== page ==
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The main color of this polychrome Buddhist vestment with ivory embellishments, blue is a representation of Akshobhya (Chinese Achufo), the Eastern Buddha of the Five Great Buddhas. The parts made from bone* are not dyed. The ritual garment is made with blue satin embroidered with designs of bats among clouds, the Eight Treasures, and ocean waves. The intricate overlay is made with ivory beads, plates, and medallions. The larger plates are ornamented with images of tantric deities of Tibetan Buddhism and ritual paraphernalia. The ivory plates on the shawl that drapes around the shoulders features four carvings of dakini (female spirits called in Chinese kongxingmu, lit. “skygoers”). The ivory plates at the waist have carvings of dakini and the four Heavenly Kings. The remaining ivory plates are embellished with crossed-vajra, vajra, lotus patterns, composite floral roundels (baoxiang hua), honeysuckle patterns (rendong wen), and other designs. Apart from the bone headwear, each component of the set is complete. The bone embellishments for the breast and skirt are the most elaborate. Bracelets and armlets are worn with the sleeves. The ribbons attached to the headwear are rather short, and tassels hang from the bottom.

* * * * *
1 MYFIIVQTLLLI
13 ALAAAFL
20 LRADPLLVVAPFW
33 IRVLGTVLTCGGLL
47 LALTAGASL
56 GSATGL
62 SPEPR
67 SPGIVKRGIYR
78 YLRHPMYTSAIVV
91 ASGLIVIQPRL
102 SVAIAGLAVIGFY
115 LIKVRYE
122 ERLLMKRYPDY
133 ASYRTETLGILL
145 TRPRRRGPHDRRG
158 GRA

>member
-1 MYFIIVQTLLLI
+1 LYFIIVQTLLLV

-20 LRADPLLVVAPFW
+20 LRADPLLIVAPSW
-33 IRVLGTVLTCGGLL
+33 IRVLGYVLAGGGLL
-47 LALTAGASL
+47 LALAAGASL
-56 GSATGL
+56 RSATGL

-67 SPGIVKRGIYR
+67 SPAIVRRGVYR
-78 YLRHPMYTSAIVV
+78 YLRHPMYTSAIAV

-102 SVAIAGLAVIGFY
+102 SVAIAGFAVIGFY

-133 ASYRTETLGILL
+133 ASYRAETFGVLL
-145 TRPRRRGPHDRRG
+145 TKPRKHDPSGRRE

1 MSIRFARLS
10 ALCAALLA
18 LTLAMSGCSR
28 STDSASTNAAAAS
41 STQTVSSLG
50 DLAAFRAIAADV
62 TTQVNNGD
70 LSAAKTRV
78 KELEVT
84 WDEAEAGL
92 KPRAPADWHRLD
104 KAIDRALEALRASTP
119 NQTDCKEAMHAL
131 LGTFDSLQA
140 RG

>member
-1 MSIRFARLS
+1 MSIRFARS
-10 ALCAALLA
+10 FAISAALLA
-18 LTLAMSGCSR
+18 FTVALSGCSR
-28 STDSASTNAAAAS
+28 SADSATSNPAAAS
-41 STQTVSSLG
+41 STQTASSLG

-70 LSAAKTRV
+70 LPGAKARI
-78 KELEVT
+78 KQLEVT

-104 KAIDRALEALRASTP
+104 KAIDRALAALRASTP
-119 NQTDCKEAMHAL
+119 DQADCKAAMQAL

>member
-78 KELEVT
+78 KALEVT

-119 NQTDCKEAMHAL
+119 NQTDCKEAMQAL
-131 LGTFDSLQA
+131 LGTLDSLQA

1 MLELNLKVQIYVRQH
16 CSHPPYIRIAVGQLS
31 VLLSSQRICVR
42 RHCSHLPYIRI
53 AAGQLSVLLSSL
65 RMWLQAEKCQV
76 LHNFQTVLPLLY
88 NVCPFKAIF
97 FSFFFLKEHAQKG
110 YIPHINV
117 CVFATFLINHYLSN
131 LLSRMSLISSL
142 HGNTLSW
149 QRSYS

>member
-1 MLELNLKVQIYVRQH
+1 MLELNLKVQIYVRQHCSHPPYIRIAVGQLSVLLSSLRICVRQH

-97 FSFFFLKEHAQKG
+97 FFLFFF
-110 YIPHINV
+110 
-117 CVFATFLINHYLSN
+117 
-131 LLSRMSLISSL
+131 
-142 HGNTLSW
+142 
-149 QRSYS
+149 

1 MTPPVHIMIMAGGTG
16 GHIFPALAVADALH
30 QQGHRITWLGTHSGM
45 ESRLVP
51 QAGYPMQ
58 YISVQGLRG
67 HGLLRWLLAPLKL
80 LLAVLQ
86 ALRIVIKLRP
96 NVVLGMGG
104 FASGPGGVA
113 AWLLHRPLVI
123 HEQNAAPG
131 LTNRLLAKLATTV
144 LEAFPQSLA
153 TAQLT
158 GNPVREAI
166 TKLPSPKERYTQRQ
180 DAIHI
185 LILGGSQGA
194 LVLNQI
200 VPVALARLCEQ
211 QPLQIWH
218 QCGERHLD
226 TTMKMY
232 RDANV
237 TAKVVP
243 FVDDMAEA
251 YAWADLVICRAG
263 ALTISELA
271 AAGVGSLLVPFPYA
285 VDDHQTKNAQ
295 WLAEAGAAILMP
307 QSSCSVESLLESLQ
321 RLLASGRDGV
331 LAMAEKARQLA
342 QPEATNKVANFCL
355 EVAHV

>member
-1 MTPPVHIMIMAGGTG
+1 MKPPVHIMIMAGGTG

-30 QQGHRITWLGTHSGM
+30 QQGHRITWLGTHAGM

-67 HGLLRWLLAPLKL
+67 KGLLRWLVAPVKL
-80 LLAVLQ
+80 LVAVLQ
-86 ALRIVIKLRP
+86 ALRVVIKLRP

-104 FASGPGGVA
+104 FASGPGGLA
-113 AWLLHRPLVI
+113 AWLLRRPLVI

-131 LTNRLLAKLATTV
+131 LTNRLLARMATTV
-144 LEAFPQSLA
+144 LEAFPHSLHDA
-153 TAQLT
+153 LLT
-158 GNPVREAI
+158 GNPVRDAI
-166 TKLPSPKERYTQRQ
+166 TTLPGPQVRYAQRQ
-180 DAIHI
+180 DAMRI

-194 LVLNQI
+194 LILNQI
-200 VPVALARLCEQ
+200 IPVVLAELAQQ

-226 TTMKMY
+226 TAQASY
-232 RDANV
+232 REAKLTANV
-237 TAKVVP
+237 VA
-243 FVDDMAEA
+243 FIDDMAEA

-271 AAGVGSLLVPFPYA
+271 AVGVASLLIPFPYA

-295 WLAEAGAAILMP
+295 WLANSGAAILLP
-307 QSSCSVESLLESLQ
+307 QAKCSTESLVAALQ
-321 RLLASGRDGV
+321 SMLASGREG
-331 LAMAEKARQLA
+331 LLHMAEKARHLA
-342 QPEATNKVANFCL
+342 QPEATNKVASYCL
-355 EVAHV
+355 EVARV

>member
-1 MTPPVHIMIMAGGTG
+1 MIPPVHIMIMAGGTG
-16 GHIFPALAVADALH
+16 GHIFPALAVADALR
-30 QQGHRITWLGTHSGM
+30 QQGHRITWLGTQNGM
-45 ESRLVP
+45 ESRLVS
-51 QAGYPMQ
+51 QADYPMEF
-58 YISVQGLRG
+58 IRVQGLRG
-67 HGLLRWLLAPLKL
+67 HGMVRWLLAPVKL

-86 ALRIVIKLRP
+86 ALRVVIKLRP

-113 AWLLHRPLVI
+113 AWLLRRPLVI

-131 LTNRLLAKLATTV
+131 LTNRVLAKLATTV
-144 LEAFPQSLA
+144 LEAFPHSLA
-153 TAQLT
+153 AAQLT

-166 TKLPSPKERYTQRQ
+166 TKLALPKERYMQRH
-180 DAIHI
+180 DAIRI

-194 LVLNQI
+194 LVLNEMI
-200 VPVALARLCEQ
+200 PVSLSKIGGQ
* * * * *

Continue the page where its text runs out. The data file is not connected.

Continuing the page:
The guru conducting the vajra dance and abhisheka ritual (Chinese guanding, pouring liquid upon an image) wears this type of beaded vestment. Five such garments were stored in the Six Tier Buddhist Sanctuaries (Liupin Folou) in the Forbidden City during the Qianlong reign (1736–1795) of the Qing dynasty (1644–1911).
*The nature of the material of which the beads and tassels are crafted still awaits future technological research [translator's note].
Chinese entry by Luo Wenhua
Translated and edited by Adam J. Ensign and Zhuang Ying